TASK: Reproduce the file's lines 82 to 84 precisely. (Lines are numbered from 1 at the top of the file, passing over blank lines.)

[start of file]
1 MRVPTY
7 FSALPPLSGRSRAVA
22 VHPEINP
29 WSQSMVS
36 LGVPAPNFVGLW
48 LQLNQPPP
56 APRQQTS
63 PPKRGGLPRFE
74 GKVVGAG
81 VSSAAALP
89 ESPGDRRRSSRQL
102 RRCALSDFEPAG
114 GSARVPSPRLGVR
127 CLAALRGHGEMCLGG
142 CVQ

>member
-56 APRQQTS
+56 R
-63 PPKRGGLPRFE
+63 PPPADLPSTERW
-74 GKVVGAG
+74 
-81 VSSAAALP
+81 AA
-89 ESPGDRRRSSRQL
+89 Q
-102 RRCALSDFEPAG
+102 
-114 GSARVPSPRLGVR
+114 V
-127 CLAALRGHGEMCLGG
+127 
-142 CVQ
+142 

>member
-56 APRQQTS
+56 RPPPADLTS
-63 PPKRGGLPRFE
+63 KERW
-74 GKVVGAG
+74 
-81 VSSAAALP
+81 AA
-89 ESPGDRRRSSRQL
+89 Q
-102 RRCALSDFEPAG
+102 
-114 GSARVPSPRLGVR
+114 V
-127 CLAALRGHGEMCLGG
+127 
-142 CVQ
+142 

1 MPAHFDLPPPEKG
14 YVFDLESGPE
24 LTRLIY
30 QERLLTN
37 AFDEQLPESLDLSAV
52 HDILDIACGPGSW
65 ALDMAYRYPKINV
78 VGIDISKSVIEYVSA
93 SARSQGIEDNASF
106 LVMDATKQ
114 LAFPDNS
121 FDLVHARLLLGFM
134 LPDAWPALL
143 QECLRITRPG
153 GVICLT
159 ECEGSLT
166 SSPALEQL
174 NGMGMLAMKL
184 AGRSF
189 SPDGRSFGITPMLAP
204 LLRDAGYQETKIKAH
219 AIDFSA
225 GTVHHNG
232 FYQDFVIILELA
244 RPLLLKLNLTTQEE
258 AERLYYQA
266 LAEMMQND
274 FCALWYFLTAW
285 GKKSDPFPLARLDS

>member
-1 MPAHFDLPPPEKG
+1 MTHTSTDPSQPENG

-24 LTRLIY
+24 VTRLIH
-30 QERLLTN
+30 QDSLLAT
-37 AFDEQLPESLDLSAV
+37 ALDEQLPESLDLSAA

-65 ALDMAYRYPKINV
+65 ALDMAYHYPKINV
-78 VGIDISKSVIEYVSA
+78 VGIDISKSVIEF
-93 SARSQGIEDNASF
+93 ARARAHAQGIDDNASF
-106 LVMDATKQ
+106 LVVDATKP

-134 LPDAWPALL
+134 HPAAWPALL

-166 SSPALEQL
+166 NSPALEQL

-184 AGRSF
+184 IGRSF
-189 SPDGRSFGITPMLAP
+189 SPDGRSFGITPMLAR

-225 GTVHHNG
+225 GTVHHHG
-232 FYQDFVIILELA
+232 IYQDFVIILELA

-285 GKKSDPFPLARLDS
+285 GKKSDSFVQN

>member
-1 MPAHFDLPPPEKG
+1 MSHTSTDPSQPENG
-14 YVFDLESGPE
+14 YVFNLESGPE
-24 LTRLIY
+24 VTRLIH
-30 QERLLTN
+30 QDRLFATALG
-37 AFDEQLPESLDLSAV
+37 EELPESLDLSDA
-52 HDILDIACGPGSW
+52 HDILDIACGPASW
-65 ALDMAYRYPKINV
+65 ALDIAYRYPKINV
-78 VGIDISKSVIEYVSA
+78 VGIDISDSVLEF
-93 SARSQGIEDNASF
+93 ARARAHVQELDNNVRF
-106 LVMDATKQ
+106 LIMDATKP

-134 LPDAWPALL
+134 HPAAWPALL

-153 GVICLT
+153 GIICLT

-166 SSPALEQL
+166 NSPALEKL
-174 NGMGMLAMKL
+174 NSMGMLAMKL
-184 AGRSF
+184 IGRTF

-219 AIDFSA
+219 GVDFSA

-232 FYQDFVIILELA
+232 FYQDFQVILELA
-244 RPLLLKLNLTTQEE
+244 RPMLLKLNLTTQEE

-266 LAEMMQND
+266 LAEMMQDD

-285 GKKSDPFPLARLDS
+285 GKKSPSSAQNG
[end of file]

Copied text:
285 GKKSDPFPLARLDS

>member
-1 MPAHFDLPPPEKG